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Strategies for Developing Computational Thinking

  • Myint Swe Khine
Chapter

Abstract

The term computational thinking came into wide use as a popular expression during the 1980s that refers to a collection of computational ideas that people in computing disciplines acquire through their work in designing programs, software and computations performed by the computer hardware (Tedre and Denning 2016). It was envisioned that computational thinking will be a fundamental skill that complements to reading, writing and arithmetic for everyone and represents a universally applicable aptitude. Denning (2017) paraphrased the definition as “Computational thinking is the thought processes involved in formulating problems so that their solutions are represented as computational steps and algorithms that can be effectively carried out by an information-processing agent”. Educators believed that assimilating computational thinking at a young age will assist them to enhance problem-solving skills, improve logical reasoning and advance analytical ability – key attributes to succeed in the twenty-first century (Riley and Hunt 2014).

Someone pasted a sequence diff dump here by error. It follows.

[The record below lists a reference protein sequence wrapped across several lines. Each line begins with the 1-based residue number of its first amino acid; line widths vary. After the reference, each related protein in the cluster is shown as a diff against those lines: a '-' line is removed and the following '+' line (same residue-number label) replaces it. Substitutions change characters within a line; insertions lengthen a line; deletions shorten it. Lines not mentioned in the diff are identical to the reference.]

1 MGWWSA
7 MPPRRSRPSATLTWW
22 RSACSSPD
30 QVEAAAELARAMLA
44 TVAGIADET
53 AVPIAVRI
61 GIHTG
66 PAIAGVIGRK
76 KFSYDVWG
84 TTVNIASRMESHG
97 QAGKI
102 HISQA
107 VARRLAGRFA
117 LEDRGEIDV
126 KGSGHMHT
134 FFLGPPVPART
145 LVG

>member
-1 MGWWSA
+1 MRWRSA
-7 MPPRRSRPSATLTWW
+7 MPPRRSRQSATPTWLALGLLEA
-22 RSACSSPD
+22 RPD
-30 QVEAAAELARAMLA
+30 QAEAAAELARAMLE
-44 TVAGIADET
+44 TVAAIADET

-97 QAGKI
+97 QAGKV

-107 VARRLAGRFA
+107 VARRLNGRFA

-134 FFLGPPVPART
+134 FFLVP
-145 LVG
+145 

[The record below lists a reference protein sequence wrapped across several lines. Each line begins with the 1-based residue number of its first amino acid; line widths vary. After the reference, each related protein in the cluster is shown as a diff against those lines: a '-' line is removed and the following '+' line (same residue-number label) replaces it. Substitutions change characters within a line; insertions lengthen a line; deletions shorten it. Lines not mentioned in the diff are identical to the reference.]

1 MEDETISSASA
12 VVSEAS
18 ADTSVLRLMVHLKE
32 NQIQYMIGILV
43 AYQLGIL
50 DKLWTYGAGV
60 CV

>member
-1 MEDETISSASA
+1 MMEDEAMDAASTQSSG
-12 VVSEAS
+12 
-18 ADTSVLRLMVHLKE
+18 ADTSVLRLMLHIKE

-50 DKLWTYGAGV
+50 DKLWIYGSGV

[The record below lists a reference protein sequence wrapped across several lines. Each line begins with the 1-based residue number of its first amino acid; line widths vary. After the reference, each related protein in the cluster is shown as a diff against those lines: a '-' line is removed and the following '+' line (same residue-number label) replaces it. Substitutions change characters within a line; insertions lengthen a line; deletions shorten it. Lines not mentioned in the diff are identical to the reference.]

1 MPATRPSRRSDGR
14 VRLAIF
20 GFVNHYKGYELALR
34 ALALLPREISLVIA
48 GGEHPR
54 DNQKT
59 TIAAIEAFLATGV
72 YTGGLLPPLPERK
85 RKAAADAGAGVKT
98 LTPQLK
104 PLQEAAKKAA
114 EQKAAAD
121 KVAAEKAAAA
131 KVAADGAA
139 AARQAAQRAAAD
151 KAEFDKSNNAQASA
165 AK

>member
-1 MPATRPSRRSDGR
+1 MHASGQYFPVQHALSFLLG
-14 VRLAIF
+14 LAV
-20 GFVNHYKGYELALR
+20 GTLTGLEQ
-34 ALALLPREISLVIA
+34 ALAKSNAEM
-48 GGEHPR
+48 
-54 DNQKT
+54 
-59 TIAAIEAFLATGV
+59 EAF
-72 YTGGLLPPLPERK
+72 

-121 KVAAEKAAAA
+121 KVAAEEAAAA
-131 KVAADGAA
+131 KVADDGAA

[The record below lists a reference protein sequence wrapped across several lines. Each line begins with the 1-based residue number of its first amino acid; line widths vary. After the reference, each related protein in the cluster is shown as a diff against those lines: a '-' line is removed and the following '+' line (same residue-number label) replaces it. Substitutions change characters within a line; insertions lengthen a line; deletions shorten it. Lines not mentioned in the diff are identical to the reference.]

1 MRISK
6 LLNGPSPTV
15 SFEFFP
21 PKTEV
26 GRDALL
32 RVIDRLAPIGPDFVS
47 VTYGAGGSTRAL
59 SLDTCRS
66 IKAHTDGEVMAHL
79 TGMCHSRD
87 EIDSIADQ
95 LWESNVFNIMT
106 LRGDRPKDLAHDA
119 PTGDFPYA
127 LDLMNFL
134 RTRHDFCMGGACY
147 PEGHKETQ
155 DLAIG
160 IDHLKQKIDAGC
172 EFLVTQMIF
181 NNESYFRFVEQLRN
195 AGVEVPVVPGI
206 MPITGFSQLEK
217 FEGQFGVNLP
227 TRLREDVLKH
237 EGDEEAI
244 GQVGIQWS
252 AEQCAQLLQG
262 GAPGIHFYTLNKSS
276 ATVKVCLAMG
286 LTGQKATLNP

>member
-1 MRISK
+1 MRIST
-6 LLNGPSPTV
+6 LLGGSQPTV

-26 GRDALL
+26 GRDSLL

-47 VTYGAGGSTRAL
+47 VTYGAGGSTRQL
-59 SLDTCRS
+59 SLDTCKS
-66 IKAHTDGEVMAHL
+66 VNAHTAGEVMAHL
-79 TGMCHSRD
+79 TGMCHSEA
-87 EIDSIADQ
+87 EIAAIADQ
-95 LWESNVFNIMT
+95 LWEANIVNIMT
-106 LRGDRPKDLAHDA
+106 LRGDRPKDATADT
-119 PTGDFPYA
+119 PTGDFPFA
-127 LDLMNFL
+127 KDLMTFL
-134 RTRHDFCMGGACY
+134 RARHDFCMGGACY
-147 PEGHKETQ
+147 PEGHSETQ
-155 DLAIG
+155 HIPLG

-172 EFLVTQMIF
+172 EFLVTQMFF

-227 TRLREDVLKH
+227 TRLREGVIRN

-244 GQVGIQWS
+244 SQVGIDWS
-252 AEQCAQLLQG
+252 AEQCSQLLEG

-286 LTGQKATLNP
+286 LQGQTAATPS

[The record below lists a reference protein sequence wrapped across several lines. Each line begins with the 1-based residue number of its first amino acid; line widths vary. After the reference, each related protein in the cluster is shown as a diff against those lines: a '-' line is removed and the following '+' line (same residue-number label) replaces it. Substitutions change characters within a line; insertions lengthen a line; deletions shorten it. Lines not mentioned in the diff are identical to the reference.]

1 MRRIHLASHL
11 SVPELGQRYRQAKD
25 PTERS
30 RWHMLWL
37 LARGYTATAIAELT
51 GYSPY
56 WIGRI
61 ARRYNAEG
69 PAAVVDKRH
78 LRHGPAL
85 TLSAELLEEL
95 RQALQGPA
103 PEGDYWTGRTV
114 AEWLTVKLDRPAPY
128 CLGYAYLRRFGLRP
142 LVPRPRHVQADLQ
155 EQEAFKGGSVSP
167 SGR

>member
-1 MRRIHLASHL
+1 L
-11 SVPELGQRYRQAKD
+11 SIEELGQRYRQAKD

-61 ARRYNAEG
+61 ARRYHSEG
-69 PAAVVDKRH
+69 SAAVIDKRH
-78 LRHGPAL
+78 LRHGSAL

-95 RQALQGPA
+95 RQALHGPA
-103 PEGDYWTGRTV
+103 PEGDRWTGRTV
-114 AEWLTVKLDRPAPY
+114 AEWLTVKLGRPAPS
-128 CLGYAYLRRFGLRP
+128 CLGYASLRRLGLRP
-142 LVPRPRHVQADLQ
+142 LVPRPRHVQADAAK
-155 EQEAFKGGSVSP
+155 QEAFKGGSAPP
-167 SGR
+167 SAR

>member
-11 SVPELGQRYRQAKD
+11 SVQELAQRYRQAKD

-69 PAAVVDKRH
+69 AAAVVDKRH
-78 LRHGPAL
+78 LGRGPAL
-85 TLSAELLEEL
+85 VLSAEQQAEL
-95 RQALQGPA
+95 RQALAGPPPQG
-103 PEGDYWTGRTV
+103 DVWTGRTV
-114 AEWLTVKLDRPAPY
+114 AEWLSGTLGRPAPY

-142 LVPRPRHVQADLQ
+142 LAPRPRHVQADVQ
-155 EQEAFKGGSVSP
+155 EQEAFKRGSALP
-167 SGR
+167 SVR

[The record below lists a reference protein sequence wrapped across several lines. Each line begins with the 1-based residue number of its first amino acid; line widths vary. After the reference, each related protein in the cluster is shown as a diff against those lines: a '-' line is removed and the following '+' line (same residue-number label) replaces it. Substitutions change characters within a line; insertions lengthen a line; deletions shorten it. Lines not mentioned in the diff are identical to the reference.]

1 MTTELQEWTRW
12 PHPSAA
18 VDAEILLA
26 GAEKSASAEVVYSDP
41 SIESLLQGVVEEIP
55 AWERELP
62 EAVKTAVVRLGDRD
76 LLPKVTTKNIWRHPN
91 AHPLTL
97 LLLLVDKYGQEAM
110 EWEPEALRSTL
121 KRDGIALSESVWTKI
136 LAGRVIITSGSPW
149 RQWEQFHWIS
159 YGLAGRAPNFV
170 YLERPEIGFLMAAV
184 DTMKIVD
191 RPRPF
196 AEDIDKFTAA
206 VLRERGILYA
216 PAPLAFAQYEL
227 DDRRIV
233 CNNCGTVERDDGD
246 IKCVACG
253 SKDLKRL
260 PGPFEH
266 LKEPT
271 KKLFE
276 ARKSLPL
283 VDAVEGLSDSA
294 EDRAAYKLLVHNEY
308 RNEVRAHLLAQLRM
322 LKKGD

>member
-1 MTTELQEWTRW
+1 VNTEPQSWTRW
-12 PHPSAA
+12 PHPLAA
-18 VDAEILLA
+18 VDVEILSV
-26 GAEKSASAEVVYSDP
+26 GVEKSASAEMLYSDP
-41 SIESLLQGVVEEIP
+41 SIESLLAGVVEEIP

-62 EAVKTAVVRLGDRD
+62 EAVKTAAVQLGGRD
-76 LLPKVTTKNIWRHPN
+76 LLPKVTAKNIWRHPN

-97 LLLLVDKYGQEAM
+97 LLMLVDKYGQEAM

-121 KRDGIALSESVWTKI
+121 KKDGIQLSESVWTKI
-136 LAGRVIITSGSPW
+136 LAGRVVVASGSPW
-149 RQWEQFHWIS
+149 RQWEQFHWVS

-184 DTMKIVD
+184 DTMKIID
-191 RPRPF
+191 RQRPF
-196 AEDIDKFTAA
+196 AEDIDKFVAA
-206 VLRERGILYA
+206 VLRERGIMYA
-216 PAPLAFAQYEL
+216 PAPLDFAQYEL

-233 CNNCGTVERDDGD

References

  1. Denning, P. J. (2017). Computational thinking in science. American Scientist, 105(1), 13–17.CrossRefGoogle Scholar
  2. Riley, D. D., & Hunt, K. A. (2014). Computational thinking for the modern problem solver. London: CRC Press.Google Scholar
  3. Tedre, M., & Denning, P. J. (2016). The long quest for computational thinking. In Proceedings of the 16th Koli Calling Conference in Computing Education Research, Koli, Finland, (pp. 120–129).Google Scholar
  4. Wang, P. S. (2016). From computing to computational thinking. London: CRC Press.Google Scholar

Copyright information

© Springer International Publishing AG, part of Springer Nature 2018

Authors and Affiliations

  • Myint Swe Khine
    • 1
    • 2
  1. 1.Emirates College for Advanced EducationAbu DhabiUnited Arab Emirates
  2. 2.Curtin UniversityBentleyAustralia

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